Photographer's Note

Pictured here is the Shandon Tower of St Annes church in the centre of Cork city. It is a well known landmark in the city, and tours can be arranged to ring the famous Shandon bells, should you so wish.

The church itself is a Church of Ireland building, situated in the area known as Shandon it occupies a commanding site at the top of a hill, and is therefore visible for many miles around the area. The building we see here dates to 1722 when it was built to replace a previous church completed in 1693, but which had outlived its use to to huge population growth in the area. even that one replaced an even earlier church here with the site being a position of a medievel church as far back as 1199, which was mentioned in the decrees of Pope Innocent III as named as St Mary on the Mountain.

One of the churches most noted features is the 8 bells which are mentioned in a song titled The Bells of Shandon. The largest of these bells weighs just over one and a half tonnes. They first rang out across Cork city in 1752, hence the reason they are popular as a tourist attraction.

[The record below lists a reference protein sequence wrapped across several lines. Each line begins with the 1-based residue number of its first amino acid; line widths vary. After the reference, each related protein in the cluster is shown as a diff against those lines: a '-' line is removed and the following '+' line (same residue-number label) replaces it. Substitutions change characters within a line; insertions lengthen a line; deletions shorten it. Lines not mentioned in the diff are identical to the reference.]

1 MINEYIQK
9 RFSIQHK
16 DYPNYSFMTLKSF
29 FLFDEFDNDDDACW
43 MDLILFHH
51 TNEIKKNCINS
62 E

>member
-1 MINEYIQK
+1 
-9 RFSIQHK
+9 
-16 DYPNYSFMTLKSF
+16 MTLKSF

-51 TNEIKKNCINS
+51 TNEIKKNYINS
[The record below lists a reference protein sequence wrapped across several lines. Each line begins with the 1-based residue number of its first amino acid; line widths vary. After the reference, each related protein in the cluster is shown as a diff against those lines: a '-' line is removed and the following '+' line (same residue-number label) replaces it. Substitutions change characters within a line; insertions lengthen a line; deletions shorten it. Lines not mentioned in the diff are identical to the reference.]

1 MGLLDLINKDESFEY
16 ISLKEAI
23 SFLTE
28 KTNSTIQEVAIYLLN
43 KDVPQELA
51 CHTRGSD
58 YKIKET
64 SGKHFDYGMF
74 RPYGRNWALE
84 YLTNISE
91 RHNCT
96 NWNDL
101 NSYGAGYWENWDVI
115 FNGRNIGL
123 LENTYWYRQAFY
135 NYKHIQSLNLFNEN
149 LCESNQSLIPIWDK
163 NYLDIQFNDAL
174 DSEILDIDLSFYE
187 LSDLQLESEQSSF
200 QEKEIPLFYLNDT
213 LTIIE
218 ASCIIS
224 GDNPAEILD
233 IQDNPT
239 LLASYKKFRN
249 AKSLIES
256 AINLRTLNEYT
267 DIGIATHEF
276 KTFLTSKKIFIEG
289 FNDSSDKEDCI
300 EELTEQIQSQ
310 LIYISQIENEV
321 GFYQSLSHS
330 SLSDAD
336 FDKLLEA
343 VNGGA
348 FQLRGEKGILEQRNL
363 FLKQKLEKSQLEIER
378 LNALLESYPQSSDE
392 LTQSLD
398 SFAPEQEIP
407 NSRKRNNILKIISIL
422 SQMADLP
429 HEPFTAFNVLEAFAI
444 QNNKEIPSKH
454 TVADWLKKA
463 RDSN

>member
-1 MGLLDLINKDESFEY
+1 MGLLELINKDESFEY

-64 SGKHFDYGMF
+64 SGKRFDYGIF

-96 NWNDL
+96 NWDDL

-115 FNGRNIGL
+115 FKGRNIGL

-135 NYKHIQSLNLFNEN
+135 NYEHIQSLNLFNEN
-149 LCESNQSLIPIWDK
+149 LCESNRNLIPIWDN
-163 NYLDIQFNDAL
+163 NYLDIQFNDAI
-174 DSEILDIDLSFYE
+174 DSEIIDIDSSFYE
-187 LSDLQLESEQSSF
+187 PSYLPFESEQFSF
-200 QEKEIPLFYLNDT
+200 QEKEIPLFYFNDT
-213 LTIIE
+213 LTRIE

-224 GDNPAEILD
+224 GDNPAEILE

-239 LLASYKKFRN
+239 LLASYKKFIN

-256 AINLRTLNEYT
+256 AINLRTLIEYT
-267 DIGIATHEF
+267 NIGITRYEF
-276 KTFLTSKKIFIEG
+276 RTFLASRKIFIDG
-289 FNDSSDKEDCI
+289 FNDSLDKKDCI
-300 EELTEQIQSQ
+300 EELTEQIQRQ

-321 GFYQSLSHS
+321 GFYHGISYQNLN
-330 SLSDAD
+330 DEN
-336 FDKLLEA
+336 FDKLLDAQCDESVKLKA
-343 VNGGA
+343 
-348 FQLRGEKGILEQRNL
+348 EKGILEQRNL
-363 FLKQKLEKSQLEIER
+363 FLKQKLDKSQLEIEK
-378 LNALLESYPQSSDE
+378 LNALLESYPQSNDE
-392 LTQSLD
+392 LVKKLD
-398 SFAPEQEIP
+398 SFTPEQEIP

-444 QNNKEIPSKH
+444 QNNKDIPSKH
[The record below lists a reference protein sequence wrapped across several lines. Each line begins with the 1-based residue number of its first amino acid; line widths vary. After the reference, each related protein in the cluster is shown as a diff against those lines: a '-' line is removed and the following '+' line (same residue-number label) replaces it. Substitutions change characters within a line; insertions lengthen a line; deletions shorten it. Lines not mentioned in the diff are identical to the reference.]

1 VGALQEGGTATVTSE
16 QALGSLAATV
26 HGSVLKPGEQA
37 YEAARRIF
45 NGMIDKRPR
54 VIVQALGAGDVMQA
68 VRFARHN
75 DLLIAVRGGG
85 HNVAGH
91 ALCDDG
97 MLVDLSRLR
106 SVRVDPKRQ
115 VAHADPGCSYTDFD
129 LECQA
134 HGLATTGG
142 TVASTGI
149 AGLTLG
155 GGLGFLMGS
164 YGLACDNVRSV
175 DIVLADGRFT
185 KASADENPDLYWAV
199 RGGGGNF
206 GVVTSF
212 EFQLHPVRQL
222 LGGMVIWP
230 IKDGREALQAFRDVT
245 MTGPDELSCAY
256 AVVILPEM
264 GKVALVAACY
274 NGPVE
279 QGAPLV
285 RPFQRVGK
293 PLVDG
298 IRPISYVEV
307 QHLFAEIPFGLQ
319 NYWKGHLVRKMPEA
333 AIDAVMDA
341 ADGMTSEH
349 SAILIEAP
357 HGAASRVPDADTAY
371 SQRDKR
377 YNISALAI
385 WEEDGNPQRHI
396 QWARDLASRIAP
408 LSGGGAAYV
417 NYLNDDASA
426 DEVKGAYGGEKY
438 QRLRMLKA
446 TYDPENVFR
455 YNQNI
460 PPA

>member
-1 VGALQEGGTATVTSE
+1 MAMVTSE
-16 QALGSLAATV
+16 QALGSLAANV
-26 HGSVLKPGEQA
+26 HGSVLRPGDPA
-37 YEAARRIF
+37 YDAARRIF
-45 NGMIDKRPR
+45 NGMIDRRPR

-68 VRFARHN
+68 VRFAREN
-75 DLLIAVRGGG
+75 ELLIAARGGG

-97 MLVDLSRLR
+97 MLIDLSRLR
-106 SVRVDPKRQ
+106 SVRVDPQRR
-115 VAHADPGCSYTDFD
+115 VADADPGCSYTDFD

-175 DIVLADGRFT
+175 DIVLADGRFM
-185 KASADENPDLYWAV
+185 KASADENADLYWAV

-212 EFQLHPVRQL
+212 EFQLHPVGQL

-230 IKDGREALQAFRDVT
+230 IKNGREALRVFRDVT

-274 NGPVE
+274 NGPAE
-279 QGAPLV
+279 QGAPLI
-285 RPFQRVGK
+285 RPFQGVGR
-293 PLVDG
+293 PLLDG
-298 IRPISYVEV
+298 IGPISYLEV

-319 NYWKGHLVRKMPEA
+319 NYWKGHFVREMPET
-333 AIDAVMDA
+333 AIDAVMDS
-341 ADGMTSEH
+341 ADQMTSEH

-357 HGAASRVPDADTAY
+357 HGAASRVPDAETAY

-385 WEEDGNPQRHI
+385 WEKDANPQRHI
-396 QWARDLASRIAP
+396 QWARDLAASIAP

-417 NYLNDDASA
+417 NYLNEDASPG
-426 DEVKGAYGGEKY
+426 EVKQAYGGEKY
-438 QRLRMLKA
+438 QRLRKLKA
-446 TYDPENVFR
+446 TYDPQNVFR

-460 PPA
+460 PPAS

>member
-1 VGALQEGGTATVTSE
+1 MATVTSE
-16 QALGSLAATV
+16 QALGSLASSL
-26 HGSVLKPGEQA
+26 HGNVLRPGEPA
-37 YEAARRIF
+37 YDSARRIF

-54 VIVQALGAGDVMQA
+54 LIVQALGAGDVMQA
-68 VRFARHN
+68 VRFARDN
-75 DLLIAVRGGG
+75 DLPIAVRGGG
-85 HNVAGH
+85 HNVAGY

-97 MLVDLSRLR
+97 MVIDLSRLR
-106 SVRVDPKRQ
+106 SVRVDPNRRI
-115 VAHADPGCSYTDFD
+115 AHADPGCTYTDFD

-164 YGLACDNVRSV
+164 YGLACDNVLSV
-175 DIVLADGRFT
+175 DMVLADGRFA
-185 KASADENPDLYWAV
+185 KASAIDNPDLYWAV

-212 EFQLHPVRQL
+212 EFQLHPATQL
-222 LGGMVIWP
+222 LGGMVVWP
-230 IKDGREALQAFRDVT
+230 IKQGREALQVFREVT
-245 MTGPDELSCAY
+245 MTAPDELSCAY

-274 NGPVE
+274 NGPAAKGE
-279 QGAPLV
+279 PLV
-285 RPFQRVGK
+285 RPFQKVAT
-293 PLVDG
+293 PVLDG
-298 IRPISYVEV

The church itself is not unusual but the design of the tower is quite unique in Ireland. Standing 120 feet, and a further 50 feet again counting the pepper pot decoration at the top and with walls 7 feet thick, its design was heavily influenced by a local family known as the McOsterich family. Today their influence is still marked here in Cork, as whenever any member of the family marries, anywhere on earth, the bells of the church ring in their honour. At the very top of the tower is a weather vane depicting a salmon which represents both the River Lee which runs through the city, and in older times represented the name of the Lord.

Locally the church has the nickname of the four faced liar (hence the image title). The reason for this is that each face of the tower has a clock, and depending on the angle you view it from the time appears to be slightly different on each face. All of the numbers of the clocks are made of gilded wood, and they are not all the same size, so some hands stick a little when they cross over those numbers. Strangely, on the hour all hands come together perfectly on every face.

The last picture I posted from Cork showed a narrow lane leading to the Catholic cathedral of St Mary and St Anne. The little narrow lane I was on actually leads to the church pictured here.

Thanks for looking!

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Additional Photos by Noel Byrne (Noel_Byrne) Gold Star Critiquer/Silver Workshop Editor/Gold Note Writer [C: 4177 W: 26 N: 9240] (33774)
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